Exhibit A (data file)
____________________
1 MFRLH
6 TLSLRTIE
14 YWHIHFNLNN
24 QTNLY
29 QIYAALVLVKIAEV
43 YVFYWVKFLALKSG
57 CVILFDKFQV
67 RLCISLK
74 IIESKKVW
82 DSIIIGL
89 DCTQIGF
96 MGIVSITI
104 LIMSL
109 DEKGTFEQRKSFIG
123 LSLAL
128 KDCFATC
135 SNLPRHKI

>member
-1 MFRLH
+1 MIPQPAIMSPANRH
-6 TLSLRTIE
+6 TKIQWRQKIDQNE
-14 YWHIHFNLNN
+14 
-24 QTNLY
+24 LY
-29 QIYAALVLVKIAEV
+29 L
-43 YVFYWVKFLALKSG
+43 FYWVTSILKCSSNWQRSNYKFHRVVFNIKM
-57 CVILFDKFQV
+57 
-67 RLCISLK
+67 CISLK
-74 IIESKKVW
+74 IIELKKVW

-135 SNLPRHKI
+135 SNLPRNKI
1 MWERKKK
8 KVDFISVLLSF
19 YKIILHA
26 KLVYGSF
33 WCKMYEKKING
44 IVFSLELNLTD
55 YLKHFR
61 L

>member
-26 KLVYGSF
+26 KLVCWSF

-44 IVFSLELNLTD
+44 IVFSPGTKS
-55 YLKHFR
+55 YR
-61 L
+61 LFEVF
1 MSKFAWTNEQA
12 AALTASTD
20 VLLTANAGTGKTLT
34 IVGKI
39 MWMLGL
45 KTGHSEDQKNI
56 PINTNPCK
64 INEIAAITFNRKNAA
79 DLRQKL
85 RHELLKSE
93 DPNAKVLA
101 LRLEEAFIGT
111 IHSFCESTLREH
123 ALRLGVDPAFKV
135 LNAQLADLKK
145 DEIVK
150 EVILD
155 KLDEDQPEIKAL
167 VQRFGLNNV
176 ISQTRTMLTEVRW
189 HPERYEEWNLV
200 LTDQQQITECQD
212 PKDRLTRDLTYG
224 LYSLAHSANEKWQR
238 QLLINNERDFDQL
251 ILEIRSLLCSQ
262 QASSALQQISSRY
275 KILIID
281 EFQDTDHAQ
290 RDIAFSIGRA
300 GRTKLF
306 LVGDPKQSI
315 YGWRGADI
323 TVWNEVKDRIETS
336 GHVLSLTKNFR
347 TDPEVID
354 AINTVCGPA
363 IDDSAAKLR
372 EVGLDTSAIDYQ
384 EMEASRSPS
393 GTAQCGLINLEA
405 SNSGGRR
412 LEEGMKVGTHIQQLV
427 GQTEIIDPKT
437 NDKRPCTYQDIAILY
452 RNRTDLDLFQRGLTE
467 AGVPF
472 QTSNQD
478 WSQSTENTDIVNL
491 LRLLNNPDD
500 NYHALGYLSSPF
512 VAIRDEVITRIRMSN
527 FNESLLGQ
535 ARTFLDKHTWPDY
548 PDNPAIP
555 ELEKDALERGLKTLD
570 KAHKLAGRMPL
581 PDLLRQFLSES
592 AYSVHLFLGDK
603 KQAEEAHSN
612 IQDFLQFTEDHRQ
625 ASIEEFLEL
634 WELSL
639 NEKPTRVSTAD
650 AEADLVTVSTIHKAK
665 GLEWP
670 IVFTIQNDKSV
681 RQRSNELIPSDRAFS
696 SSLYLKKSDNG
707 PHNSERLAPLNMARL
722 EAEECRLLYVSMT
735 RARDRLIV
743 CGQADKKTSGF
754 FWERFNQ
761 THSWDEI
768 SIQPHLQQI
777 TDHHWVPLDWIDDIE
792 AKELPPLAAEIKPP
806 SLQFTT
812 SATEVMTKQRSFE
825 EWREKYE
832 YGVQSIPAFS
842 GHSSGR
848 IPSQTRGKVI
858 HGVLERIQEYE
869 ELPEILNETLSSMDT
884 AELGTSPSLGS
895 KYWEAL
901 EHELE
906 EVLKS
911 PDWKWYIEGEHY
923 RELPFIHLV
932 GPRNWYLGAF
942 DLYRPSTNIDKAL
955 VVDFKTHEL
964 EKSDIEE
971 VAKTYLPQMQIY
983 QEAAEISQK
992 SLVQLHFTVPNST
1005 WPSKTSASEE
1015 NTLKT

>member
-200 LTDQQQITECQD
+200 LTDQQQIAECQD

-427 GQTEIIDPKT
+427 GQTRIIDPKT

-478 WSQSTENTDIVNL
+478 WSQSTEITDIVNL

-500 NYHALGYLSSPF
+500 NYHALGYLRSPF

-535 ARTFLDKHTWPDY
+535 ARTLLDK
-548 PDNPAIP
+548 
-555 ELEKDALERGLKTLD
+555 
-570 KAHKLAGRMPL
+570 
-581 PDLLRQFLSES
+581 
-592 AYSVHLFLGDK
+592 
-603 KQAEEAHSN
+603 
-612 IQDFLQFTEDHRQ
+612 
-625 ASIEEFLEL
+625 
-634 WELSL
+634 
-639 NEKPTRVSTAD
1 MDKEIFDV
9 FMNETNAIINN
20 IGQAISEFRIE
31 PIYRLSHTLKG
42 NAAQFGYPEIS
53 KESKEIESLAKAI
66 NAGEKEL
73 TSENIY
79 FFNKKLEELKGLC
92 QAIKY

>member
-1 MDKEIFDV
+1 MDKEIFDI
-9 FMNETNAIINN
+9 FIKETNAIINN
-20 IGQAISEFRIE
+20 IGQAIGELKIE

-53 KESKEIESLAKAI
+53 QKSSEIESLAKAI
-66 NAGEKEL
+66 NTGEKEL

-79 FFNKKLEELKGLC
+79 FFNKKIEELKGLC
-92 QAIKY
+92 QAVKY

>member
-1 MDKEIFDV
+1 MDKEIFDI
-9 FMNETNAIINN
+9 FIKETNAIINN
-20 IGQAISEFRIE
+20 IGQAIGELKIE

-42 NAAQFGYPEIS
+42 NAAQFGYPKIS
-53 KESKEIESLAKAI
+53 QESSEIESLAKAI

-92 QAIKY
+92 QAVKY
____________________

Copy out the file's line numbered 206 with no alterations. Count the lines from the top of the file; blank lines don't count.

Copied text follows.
-66 NAGEKEL